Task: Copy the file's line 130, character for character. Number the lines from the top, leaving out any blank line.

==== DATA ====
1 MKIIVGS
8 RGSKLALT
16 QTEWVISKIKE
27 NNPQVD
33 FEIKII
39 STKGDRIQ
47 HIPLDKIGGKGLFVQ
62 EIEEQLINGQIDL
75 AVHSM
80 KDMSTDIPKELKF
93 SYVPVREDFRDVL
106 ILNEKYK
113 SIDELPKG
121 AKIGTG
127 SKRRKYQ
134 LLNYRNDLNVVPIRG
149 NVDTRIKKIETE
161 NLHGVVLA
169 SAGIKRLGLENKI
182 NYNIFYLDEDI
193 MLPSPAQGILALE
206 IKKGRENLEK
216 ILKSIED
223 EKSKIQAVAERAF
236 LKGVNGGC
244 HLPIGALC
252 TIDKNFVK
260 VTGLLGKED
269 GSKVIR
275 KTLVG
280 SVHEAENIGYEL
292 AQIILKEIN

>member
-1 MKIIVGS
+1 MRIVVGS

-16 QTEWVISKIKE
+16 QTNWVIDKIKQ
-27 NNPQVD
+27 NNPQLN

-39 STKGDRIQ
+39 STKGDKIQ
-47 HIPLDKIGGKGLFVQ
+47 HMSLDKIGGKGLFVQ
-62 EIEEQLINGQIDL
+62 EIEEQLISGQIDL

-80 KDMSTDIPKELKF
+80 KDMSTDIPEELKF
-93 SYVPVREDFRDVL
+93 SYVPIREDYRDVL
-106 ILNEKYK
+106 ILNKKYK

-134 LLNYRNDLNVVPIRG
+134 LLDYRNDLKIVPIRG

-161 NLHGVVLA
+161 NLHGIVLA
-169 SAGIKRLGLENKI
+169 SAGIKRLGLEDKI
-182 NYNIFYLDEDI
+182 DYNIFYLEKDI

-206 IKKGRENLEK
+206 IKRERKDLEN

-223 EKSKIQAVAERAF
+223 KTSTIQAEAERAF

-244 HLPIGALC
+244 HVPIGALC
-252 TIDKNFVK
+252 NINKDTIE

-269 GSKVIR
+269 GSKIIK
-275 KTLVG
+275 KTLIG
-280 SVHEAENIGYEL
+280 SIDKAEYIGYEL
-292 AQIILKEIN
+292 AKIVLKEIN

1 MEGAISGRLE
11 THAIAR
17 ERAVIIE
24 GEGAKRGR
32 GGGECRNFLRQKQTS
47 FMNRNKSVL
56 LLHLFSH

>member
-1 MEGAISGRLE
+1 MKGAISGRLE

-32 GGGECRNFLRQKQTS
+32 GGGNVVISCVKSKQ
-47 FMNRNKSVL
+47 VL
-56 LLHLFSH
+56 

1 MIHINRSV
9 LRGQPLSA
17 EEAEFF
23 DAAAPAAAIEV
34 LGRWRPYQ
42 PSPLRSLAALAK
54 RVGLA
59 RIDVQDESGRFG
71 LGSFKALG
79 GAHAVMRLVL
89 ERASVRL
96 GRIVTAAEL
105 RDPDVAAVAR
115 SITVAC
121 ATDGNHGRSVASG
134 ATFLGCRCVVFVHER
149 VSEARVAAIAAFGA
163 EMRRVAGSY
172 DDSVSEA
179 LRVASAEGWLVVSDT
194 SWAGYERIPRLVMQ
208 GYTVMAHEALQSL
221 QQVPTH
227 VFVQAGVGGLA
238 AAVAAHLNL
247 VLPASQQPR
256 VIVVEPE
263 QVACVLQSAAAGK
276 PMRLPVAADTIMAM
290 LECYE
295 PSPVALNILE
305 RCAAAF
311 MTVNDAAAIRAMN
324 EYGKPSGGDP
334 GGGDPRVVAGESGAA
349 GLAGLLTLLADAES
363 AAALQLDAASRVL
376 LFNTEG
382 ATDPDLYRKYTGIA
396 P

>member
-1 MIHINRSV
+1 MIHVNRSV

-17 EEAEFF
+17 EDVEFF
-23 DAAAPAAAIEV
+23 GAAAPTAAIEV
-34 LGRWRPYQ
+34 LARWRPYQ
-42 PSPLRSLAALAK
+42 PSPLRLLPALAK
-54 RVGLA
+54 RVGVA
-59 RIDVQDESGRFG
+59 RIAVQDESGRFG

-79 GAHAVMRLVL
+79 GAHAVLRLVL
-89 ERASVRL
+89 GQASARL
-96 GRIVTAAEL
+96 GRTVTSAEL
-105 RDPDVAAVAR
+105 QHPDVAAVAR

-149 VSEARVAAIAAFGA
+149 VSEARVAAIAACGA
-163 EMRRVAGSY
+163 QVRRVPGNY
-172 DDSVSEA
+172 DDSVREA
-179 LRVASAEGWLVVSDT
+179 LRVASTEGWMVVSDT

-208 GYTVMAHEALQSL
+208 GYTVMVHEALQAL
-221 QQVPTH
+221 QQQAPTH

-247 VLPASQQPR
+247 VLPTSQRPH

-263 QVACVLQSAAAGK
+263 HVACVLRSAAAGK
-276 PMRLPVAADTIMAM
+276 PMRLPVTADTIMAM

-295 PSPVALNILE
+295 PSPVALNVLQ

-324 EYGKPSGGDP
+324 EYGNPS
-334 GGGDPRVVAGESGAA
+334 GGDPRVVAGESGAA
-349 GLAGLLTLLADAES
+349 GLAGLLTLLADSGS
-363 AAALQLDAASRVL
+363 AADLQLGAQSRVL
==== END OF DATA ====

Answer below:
382 ATDPDLYRKYTGIA